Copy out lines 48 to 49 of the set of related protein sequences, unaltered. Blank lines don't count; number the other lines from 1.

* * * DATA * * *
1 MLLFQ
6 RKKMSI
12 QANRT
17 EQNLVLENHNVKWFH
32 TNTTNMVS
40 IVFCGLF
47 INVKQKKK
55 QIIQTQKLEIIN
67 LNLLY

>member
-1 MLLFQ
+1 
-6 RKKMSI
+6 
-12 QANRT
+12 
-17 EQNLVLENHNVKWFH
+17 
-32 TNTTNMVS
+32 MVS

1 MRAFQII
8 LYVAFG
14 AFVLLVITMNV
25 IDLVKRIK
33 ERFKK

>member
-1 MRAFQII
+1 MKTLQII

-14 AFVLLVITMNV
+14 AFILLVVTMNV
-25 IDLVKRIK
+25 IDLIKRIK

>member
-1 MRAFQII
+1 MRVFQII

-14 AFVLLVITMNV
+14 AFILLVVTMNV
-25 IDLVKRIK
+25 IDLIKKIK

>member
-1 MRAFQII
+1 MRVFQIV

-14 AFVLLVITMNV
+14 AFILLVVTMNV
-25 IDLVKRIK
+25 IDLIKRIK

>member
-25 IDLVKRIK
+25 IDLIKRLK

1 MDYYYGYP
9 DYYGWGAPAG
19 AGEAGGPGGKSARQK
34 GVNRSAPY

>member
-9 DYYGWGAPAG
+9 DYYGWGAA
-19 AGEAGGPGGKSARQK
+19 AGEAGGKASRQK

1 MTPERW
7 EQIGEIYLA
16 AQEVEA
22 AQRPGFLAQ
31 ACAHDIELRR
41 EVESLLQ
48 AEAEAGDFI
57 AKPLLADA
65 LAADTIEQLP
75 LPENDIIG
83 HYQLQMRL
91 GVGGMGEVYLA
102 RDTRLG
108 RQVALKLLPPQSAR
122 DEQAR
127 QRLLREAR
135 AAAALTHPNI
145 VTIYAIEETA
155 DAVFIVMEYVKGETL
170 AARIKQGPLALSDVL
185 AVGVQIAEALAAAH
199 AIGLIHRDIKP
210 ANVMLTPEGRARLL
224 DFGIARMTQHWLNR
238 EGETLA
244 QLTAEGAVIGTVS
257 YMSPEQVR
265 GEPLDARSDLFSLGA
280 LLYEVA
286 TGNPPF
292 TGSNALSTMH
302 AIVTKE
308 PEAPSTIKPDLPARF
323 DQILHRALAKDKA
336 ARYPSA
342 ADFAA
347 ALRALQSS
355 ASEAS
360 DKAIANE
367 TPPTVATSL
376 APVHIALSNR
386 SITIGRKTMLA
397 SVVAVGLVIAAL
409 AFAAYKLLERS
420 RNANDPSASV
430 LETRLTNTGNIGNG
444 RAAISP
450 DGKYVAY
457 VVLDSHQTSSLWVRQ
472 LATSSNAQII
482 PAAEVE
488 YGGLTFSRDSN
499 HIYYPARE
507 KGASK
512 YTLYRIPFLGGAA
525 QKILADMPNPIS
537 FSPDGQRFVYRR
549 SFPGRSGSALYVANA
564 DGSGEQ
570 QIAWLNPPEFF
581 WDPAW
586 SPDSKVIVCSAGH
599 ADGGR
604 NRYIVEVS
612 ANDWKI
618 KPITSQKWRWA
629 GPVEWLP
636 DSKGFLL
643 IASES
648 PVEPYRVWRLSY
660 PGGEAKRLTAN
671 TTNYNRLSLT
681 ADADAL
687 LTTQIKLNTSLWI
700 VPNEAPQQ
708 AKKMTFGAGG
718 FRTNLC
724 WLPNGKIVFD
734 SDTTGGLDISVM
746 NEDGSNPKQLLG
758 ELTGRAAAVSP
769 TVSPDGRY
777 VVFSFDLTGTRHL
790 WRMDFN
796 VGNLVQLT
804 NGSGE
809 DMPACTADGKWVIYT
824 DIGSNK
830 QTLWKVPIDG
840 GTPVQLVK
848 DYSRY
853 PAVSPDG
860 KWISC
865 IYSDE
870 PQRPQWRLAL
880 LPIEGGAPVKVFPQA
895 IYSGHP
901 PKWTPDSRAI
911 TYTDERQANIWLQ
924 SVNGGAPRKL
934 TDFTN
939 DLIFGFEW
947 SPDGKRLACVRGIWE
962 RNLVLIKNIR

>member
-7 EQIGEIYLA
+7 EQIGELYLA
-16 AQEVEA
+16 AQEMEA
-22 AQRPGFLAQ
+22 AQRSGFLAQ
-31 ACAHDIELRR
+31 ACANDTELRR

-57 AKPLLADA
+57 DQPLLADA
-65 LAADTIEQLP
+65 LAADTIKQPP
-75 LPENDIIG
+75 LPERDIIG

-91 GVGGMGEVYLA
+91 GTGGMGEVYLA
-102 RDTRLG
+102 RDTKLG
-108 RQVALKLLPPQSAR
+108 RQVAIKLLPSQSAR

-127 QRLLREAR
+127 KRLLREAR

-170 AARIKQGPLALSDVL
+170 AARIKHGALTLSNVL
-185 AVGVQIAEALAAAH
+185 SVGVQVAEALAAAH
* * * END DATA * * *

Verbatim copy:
-25 IDLVKRIK
+25 IDLIKRLK